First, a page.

Spotlight on Tonic status epilepticus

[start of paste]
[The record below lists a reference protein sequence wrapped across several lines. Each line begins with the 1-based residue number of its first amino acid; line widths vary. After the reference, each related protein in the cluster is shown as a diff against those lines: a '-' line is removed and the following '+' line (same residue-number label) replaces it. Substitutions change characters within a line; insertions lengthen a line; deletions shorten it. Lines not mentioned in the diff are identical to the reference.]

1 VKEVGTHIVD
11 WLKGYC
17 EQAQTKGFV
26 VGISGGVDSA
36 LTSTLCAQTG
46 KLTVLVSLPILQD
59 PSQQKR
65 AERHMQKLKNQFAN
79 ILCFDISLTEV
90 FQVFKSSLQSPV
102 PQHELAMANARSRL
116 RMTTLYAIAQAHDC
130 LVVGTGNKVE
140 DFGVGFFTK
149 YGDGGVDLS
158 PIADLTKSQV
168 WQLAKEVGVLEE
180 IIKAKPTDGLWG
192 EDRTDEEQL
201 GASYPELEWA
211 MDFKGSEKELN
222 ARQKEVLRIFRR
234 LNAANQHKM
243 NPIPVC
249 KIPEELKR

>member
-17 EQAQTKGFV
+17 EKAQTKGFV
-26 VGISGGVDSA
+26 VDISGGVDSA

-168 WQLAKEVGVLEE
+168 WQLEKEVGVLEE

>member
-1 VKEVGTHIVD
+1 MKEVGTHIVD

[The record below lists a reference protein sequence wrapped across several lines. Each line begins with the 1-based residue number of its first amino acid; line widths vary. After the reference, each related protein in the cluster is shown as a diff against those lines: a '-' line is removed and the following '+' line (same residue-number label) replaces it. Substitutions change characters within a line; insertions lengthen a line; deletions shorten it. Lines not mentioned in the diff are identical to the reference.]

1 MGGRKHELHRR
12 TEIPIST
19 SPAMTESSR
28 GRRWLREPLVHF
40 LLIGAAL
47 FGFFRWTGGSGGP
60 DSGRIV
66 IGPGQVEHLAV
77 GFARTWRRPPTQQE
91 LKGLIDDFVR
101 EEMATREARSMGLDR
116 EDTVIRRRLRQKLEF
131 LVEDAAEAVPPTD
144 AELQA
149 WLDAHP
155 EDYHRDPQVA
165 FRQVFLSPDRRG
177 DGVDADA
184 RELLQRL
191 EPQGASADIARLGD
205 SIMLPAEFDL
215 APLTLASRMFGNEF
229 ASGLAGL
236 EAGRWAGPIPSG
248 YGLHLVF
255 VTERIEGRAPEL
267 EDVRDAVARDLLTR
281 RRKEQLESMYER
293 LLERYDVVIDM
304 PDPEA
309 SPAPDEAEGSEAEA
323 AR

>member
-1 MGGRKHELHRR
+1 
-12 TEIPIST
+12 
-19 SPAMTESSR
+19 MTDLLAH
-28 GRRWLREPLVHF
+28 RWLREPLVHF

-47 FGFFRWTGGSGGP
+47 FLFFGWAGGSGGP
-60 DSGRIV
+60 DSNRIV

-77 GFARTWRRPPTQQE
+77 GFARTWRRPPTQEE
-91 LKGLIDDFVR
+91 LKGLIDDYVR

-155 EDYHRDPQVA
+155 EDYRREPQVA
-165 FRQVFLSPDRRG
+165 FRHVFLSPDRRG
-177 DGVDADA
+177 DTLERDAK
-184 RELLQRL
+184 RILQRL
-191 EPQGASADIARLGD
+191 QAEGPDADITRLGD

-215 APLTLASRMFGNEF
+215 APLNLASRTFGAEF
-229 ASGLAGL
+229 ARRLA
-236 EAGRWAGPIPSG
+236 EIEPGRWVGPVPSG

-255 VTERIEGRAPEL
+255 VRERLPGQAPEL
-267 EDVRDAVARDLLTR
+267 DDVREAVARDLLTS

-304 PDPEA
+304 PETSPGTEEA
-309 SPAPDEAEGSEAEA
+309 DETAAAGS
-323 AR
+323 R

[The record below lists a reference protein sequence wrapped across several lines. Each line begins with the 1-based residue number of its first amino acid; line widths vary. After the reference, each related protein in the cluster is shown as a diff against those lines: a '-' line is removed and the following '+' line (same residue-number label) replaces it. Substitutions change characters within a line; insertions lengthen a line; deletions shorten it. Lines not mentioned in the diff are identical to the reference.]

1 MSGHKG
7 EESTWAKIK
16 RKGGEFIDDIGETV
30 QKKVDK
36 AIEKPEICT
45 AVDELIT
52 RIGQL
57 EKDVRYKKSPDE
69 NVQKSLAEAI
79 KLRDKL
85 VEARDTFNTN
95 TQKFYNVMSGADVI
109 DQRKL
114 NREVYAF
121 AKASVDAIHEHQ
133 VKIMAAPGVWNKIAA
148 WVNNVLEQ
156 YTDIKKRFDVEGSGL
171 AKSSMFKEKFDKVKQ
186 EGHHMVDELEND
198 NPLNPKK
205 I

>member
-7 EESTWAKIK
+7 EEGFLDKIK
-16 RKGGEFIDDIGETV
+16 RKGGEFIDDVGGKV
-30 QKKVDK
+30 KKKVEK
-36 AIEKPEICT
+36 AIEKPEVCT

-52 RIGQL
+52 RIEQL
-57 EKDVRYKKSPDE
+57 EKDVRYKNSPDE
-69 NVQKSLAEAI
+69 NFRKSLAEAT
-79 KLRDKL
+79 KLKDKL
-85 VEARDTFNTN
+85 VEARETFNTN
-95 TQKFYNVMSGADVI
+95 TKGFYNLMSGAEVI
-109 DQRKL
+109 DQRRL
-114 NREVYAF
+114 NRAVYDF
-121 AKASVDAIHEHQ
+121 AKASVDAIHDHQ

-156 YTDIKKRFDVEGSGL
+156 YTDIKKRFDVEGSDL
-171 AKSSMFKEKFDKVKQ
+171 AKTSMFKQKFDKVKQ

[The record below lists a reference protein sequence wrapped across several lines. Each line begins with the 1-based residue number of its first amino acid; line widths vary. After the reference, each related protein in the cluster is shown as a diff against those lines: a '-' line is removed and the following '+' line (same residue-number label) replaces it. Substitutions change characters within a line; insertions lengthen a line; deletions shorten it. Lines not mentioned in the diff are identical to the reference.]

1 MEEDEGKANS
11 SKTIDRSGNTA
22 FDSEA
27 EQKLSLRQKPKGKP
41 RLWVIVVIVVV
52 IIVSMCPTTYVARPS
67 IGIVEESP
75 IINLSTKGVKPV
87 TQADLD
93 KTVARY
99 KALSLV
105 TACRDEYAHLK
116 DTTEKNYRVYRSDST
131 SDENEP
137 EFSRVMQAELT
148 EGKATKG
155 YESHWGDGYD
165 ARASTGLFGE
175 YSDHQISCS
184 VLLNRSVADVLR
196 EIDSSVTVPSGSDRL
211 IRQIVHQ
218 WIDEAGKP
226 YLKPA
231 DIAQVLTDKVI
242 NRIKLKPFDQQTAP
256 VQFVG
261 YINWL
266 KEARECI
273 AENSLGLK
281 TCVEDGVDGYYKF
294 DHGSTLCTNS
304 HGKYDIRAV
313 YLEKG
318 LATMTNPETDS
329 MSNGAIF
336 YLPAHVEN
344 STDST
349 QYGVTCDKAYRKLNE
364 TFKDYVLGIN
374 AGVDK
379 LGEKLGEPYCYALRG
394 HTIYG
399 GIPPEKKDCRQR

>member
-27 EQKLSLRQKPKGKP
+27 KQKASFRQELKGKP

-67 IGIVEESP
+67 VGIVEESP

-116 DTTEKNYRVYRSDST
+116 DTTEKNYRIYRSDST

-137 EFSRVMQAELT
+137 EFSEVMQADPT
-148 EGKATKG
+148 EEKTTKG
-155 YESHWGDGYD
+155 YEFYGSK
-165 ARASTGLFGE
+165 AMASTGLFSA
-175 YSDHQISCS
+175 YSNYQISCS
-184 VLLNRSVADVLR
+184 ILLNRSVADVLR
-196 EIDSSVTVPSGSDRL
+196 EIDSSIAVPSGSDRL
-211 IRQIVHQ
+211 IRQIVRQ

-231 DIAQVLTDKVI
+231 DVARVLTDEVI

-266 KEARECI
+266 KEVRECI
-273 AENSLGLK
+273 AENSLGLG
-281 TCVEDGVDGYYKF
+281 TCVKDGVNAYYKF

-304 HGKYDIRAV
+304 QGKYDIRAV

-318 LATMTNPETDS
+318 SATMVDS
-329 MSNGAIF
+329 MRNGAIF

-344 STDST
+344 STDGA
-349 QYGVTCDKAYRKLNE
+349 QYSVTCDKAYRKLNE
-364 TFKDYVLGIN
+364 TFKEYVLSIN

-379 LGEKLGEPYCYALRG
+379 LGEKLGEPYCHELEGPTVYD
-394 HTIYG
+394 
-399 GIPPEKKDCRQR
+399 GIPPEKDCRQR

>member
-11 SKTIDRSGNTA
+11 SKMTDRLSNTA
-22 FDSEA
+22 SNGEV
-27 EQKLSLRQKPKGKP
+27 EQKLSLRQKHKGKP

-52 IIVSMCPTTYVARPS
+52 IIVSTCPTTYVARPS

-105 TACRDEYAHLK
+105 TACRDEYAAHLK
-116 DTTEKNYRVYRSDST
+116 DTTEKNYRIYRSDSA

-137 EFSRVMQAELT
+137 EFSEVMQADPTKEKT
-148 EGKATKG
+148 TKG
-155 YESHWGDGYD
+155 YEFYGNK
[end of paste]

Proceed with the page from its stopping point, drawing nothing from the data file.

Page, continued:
Tonic status epilepticus is a serious, sometimes fatal, condition that may last for days or even months and occurs mainly in children with neurocognitive impairment and severe epilepsy such as the Lennox-Gastaut syndrome. Tonic status epilepticus in these children comprises repetitive frequent tonic seizures. Characteristically, as the status progresses, motor symptoms tend to lessen while autonomic disturbances, including respiratory depression, become more prominent. At final stages, there may be only electrographic evidence of tonic seizures. Video-EEG monitoring is usually mandated for the recognition of autonomic status epilepticus, particularly when motor manifestations are minimal. Treatment is demanding, and there may be some concern about the intravenous administration of benzodiazepines because of a few reports that these may induce tonic status epilepticus; newer antiepileptic drugs such as lacosamide have been reported as effective. Unfortunately, the only systematic studies of tonic status epilepticus are dated 40 years ago. Dr. C P Panayiotopoulos, Consultant Emeritus in Clinical Neurophysiology and Epilepsy at St. Thomas’ Hospital in London, England, reviews the limited information on clinical manifestations, investigative procedures, pathophysiology, and optimal but anecdotal management of patients with tonic status epilepticus.

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